But Congressional records and interviews show that Mr. Rangel was instrumental in preserving a lucrative tax loophole that benefited an oil-drilling company last year, while at the same time its chief executive was pledging $1 million to the project, the Charles B. Rangel School of Public Service at C.C.N.Y.

Let’s rewrite that graph for today’s story:

But Congressional records and interviews show that Mr. Rangel was instrumental in preserving a lucrative tax loophole that benefited General Electric last year, while at the same time its chief executive was pledging $11 million to schools in Rangel’s congressional district.

You can bet Darrell Issa’s office read the NYT closely this morning.

Rangel is a mostly washed up politician, though. The important thing here is that huge, wealthy American corporations are getting by with paying no taxes, and how the tax system incentivizes lending:

That pendulum began to swing back in the late 1990s. G.E. and other financial services firms won a change in tax law that would allow multinationals to avoid taxes on some kinds of banking and insurance income. The change meant that if G.E. financed the sale of a jet engine or generator in Ireland, for example, the company would no longer have to pay American tax on the interest income as long as the profits remained offshore.

Known as active financing, the tax break proved to be beneficial for investment banks, brokerage firms, auto and farm equipment companies, and lenders like GE Capital. This tax break allowed G.E. to avoid taxes on lending income from abroad, and permitted the company to amass tax credits, write-offs and depreciation. Those benefits are then used to offset taxes on its American manufacturing profits.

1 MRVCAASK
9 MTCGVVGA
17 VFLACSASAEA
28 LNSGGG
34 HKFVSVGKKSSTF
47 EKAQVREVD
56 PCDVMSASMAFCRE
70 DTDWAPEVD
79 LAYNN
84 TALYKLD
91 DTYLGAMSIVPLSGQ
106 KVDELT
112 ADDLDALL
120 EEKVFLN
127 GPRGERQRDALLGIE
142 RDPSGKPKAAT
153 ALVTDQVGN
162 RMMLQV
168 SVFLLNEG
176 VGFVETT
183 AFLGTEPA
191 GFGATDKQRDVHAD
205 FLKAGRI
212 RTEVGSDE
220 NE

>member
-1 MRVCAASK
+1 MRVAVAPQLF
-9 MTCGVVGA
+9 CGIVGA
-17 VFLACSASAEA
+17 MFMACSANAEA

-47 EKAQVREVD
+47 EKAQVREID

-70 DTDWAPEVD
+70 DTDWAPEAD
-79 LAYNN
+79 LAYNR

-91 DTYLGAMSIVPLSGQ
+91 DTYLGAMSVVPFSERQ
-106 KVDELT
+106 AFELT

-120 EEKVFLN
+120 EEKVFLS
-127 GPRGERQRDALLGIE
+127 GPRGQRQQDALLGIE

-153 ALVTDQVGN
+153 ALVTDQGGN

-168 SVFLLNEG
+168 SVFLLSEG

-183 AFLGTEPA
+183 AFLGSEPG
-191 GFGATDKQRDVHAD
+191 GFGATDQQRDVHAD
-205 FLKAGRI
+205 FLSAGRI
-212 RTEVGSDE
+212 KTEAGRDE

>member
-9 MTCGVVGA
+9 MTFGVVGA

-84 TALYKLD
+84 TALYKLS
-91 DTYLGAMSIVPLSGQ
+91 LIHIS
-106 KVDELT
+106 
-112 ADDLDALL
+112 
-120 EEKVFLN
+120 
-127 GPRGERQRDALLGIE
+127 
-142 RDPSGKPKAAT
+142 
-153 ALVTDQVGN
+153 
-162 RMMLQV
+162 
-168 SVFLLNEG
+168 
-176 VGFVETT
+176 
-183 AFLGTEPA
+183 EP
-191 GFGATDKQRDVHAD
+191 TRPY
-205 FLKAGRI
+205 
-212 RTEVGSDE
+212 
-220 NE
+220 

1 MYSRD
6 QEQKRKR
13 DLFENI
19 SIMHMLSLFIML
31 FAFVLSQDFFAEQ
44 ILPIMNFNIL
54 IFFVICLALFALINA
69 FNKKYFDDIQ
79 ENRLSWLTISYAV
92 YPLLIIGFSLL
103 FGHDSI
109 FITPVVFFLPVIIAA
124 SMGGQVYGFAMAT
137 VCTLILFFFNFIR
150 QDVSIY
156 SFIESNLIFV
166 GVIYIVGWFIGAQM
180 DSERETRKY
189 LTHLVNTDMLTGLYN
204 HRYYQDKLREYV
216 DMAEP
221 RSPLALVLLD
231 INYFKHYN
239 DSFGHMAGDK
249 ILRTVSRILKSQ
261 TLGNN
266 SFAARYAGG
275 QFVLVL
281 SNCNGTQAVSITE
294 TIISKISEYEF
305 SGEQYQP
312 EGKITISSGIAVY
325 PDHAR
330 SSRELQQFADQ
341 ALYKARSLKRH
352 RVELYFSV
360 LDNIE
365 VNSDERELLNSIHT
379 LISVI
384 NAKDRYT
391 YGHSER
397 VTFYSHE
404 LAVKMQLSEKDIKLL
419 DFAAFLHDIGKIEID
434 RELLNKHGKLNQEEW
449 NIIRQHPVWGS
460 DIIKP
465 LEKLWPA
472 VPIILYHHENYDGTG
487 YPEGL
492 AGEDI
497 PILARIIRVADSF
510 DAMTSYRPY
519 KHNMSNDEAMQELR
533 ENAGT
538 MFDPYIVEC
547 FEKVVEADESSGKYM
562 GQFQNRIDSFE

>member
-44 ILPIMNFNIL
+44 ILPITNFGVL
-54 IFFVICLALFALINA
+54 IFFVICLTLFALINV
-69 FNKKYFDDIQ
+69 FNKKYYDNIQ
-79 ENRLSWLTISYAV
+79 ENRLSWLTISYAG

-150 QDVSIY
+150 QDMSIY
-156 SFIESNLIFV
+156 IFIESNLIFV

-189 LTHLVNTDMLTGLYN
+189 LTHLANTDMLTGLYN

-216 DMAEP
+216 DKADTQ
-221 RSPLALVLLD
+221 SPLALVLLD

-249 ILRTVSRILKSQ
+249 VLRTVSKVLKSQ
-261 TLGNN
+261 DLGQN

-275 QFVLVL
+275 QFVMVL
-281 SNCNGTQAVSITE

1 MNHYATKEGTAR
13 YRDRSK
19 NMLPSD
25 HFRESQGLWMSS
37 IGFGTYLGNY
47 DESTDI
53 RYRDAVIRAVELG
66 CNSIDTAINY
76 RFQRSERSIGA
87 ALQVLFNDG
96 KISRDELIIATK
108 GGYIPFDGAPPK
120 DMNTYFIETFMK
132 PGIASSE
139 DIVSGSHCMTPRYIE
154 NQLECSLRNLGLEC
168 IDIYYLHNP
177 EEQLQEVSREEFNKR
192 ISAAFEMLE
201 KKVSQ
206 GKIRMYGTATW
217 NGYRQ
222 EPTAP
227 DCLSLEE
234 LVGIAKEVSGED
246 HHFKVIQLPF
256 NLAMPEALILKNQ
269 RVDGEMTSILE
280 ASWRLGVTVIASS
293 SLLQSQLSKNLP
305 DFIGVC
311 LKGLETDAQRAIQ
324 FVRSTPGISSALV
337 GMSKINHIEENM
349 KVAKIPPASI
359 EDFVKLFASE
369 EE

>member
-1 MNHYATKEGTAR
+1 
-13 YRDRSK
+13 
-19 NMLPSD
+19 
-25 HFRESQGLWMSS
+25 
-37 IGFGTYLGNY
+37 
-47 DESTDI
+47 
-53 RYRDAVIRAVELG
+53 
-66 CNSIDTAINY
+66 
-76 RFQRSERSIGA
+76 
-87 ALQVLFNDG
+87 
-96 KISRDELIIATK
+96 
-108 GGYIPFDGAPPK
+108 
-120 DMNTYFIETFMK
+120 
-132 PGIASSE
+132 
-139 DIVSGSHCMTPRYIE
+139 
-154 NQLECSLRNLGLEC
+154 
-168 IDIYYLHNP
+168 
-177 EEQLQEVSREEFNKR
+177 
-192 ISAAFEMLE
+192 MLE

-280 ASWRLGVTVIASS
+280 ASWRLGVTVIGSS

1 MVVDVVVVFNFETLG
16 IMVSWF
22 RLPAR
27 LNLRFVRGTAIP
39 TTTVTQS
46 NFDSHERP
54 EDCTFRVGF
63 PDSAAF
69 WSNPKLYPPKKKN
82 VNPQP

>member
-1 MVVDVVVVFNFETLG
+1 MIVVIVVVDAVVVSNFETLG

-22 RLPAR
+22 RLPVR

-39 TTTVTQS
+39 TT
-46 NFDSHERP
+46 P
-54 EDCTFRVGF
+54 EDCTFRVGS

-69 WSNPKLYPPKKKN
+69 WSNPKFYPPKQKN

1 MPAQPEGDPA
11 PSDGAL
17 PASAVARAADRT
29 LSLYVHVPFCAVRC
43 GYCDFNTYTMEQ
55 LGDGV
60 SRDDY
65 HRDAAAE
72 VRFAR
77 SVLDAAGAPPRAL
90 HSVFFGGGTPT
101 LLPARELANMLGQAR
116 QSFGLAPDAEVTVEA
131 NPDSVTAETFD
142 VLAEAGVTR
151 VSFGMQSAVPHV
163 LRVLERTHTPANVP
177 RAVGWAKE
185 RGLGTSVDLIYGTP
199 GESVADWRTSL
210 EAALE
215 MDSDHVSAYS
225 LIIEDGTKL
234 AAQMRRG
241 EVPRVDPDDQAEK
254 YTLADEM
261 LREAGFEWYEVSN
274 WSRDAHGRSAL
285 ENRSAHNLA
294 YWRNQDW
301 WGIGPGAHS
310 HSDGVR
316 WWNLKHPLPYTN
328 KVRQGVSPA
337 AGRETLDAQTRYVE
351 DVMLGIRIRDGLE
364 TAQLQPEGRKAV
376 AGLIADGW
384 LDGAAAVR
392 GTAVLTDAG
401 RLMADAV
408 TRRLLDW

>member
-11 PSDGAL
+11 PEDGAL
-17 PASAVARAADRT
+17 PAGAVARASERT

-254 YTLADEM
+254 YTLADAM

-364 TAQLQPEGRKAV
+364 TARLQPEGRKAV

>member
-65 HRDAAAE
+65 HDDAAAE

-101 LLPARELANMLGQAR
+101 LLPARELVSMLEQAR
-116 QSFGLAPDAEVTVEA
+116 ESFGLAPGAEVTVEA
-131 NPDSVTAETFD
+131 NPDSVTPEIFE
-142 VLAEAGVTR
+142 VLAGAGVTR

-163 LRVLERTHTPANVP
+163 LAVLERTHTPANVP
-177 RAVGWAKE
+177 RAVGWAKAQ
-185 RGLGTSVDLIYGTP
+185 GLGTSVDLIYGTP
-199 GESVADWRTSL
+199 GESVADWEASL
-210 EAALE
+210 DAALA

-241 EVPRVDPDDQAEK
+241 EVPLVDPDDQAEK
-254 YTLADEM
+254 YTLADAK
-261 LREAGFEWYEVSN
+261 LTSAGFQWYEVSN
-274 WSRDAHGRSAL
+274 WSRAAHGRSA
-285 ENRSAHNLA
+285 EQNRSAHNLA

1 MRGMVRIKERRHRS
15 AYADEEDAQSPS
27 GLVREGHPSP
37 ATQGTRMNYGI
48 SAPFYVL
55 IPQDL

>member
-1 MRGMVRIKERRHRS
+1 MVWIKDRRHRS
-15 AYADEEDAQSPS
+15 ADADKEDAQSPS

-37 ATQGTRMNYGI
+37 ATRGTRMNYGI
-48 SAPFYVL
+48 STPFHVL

G.E. subsequently ramped up its lending business.

To put it another way: GE gets out of paying American taxes by lending to foreign companies, which means American taxpayers are indirectly subsidizing those foreign loans (while the company, the NYT is excellent to note, has been slashing its American workforce).

There’s a subtext here, which the Times unfortunately doesn’t explore. That last paragraph implies that the tax code helped turn an industrial giant into a too-big-to-fail finance company that had to be bailed out by taxpayers with tens of billions of dollars in loan guarantees. My only quibble with this story is I wish the NYT had mentioned these bailouts. Just a sentence or so would have done.

Adding that angle shows more fully just how much of a corporate-welfare monstrosity the $210 billion General Electric really is. It not only pays no taxes here (or gets money back), it was bailed out by taxpayers for its stupid lending. Plus it continues to get implicit government subsidies via its coveted too-big-to-fail status, which lets its lenders know they’ll never have to take a haircut on their bonds.

What’s $11 million for some schools in Harlem if it helps keep you in that sweet spot?

Great work by Kocieniewski and the Times.

Ryan Chittum is a former Wall Street Journal reporter, and deputy editor of The Audit, CJR's business section. If you see notable business journalism, give him a heads-up at rc2538@columbia.edu.